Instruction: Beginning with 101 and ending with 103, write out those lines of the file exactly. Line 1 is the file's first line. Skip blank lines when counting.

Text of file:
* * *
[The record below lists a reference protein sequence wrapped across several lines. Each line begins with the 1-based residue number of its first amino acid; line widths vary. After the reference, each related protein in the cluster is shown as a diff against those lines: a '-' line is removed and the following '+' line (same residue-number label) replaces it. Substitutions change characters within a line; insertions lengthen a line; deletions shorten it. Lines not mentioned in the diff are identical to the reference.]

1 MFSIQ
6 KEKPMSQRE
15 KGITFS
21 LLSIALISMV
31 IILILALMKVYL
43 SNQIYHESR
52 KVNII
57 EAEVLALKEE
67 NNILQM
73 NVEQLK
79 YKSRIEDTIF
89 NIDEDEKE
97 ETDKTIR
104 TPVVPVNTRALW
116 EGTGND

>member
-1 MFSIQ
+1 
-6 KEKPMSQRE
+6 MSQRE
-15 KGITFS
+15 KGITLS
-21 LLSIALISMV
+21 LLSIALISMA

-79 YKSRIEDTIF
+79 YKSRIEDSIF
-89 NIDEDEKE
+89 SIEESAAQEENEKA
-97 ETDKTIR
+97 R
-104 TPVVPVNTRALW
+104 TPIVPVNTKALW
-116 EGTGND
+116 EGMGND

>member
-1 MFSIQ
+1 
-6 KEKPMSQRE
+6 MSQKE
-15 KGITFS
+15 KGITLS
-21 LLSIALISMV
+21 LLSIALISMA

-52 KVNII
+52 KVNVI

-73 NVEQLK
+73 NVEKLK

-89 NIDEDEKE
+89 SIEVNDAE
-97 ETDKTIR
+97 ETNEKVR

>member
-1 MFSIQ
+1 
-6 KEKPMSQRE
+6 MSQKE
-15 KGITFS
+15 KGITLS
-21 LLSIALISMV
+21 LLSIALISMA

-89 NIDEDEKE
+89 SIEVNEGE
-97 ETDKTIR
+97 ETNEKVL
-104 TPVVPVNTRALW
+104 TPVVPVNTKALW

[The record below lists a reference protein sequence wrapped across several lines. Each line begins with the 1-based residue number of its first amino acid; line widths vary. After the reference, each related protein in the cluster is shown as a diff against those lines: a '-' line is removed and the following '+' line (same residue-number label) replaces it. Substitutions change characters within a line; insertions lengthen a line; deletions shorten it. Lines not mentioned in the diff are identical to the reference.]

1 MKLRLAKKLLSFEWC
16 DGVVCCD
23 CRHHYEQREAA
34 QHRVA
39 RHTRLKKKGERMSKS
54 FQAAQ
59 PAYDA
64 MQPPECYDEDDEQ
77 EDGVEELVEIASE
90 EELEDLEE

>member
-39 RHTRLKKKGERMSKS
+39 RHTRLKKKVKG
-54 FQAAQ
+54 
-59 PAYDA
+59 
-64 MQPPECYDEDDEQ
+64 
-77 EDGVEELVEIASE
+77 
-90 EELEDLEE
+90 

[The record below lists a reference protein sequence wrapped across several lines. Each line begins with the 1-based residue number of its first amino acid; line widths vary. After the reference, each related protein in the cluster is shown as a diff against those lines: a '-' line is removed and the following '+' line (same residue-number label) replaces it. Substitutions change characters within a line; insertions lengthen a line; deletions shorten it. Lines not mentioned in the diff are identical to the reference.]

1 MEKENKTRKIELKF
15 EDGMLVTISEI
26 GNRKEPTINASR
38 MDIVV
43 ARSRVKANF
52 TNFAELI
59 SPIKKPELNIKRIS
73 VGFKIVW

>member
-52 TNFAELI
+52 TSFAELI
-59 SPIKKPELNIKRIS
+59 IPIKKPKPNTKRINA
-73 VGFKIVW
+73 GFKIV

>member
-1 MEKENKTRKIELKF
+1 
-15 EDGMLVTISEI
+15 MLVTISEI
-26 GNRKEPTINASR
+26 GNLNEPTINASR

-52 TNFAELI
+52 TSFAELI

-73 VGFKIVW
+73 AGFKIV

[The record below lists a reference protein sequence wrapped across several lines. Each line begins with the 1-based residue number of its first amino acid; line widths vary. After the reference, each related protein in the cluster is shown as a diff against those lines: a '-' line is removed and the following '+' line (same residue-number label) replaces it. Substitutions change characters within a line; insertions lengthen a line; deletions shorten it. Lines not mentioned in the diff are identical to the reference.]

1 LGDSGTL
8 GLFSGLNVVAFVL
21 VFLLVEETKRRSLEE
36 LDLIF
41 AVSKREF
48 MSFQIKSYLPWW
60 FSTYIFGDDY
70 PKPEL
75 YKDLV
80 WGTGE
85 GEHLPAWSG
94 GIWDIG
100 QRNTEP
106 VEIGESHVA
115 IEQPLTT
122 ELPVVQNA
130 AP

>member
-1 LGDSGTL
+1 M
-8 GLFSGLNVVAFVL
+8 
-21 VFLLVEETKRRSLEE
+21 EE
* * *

>member
-52 TNFAELI
+52 TSFAELI